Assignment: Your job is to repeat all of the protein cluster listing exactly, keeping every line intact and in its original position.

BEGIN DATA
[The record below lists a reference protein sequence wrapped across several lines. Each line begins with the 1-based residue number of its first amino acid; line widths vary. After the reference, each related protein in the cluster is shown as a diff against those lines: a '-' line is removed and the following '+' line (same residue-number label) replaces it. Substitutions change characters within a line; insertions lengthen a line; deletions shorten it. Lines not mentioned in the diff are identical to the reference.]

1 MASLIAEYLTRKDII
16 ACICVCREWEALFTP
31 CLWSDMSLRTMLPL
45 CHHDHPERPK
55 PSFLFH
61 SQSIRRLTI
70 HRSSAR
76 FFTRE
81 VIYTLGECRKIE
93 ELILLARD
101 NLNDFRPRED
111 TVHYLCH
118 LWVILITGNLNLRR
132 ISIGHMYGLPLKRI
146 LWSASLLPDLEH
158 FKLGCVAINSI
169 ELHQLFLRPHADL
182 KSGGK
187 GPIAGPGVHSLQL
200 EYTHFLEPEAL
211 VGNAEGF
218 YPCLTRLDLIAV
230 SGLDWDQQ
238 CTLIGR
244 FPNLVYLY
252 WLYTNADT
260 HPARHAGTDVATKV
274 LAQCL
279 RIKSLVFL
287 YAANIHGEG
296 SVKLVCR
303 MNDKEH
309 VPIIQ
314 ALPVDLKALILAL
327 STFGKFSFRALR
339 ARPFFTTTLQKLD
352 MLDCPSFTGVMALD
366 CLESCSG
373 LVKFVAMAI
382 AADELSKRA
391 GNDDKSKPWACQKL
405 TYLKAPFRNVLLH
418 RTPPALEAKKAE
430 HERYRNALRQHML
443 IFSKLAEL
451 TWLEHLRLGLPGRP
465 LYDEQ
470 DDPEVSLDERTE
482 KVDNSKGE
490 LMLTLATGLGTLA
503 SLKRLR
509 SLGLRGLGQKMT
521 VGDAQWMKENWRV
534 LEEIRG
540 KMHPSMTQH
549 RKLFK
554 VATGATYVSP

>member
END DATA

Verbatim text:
[The record below lists a reference protein sequence wrapped across several lines. Each line begins with the 1-based residue number of its first amino acid; line widths vary. After the reference, each related protein in the cluster is shown as a diff against those lines: a '-' line is removed and the following '+' line (same residue-number label) replaces it. Substitutions change characters within a line; insertions lengthen a line; deletions shorten it. Lines not mentioned in the diff are identical to the reference.]

1 MASLIAEYLTRKDII
16 ACICVCREWEALFTP
31 CLWSDMSLRTMLPL
45 CHHDHPERPK
55 PSFLFH
61 SQSIRRLTI
70 HRSSAR
76 FFTRE
81 VIYTLGECRKIE
93 ELILLARD
101 NLNDFRPRED
111 TVHYLCH
118 LWVILITGNLNLRR
132 ISIGHMYGLPLKRI
146 LWSASLLPDLEH
158 FKLGCVAINSI
169 ELHQLFLRPHADL
182 KSGGK
187 GPIAGPGVHSLQL
200 EYTHFLEPEAL
211 VGNAEGF
218 YPCLTRLDLIAV
230 SGLDWDQQ
238 CTLIGR
244 FPNLVYLY
252 WLYTNADT
260 HPARHAGTDVATKV
274 LAQCL
279 RIKSLVFL
287 YAANIHGEG
296 SVKLVCR
303 MNDKEH
309 VPIIQ
314 ALPVDLKALILAL
327 STFGKFSFRALR
339 ARPFFTTTLQKLD
352 MLDCPSFTGVMALD
366 CLESCSG
373 LVKFVAMAI
382 AADELSKRA
391 GNDDKSKPWACQKL
405 TYLKAPFRNVLLH
418 RTPPALEAKKAE
430 HERYRNALRQHML
443 IFSKLAEL
451 TWLEHLRLGLPGRP
465 LYDEQ
470 DDPEVSLDERTE
482 KVDNSKGE
490 LMLTLATGLGTLA
503 SLKRLR
509 SLGLRGLGQKMT
521 VGDAQWMKENWRV
534 LEEIRG
540 KMHPSMTQH
549 RKLFK
554 VATGATYVSP

>member